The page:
In a couple weeks’ time, I will be ironing a navy blue pinafore and a crisp white Peter Pan collar blouse and hanging them in your closet in preparation for your first day of kindergarten. I will be cutting the price tags off of your new backpack and lunchbox, filling the latter with sensible snacks and a note reading, “So proud of you! See you soon!” I will update my Facebook stream with an ironic comment that will mask how I really feel. I will then try to sleep… but instead, I will remember.
I will remember the day you were born, the relief I felt as your took your first breath. I will remember your big brother, 3 years old, greeting you for the first time with “Let’s see the baby! Hello, baby!”
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Cartoonist and writer Connie Sun’s hilarious take on the plight of the single, Asian daughter made us chuckle (it’s funny because it’s true!). Check out more of Connie’s work, here.
I didn’t mean to misplace my spirituality. I just lost it while searching for my identity. After a tumultuous marriage and divorce, all I wanted to do was scrape the remnants of the relationship from my being.
In Pashto, a girl’s reputation is like a mirror, a chip or crack makes it look ugly. Thinking that my divorce was a mar on my honor, I wanted to not be me: the 24-year old girl married and divorced while her friends had just graduated. I wanted to be someone else, someone without a chip on her mirror.
Are you Muslim? …How Muslim are you? …No but, really…how Muslim are you?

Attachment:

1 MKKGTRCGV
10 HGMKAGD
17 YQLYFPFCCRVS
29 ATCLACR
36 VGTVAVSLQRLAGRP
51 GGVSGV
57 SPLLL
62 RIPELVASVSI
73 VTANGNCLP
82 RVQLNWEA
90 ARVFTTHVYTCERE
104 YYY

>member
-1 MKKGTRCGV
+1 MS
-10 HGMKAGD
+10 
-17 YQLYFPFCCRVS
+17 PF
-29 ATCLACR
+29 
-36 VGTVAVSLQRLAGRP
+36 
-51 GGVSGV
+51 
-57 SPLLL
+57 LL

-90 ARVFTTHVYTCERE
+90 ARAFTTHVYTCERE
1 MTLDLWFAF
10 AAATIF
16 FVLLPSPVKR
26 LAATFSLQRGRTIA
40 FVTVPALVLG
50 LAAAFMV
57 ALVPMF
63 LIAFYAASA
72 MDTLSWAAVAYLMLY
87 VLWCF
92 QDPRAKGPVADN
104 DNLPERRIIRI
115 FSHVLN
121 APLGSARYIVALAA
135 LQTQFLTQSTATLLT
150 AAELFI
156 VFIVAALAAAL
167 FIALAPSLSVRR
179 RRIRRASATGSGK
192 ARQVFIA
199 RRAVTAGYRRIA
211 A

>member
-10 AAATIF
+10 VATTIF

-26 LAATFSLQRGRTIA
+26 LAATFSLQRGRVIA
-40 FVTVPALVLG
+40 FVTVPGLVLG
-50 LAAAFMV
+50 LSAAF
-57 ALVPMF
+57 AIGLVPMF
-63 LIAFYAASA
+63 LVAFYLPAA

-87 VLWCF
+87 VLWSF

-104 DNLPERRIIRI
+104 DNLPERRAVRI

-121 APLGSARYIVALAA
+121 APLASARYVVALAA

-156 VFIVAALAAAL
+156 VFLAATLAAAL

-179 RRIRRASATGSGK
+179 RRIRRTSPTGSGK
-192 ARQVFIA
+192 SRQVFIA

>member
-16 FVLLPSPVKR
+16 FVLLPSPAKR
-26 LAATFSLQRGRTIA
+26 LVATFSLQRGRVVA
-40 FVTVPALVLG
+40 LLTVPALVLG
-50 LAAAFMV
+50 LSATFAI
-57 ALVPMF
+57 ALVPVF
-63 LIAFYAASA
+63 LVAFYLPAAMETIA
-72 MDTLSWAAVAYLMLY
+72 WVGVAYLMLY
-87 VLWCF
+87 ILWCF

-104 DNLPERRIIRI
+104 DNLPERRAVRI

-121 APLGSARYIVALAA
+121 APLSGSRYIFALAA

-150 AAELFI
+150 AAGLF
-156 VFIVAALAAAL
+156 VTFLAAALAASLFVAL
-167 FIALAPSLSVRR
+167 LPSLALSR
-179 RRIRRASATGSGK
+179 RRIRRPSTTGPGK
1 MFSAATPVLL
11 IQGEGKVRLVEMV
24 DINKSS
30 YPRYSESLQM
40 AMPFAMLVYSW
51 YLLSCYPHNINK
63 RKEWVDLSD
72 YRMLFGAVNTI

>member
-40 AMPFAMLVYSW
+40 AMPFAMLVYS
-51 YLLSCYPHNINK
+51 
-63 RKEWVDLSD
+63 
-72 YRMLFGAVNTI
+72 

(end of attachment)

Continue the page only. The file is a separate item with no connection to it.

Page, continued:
I get asked these questions, without fail, every time I perform my autobiographical one-woman show, All Atheists Are Muslim, a “boy meets girl” story about how I moved in with my whitey-white, atheist, infidel boyfriend, Duncan, and chose to tell my parents about it.
And, no, I wasn’t disowned, forced into an arranged marriage or stoned in a ditch in my parents’ backyard.
Perhaps it is the lack of stoning and disowning that makes some people wonder how Muslim I really am?
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Last summer, after a long talk with a friend who’d been molested as a small child, I decided I’d waited too long and it was time to talk to my children about sex. I’d talked to them extensively about touch. They understood good touch that they desired, and bad touch that they didn’t desire. I’d taught them that they had a right to say “no” to any touch they didn’t want , no matter who was offering. Don’t want to hug baba or grandma? Fine, your body, your right. Don’t want to shake uncle Fulan’s hand or kiss aunt Fulana on the cheek? I will defend you, and a salaam will have to suffice.
I wanted them to know from the earliest age that they had a right to control their own bodies, and no matter the age, title or position of authority of the other person, no one has a right to touch you in ways that make you uncomfortable. Excluding diaper changes, baths and other necessities of good parenting, these rules held fast. But things were changing.
They were 9,7, and 5, and after two years of being homeschooled they were about to leave the comforting shelter of the nest to re-enter the larger bubble of Islamic school. My best friend, with years of Islamic school teaching under her belt, warned me not to be complacent. Anything I thought my children might face in public school they’d also face at Islamic school: sex, drugs, assault, petty crimes, and peer pressure, and I’d better prepare myself and my children for it.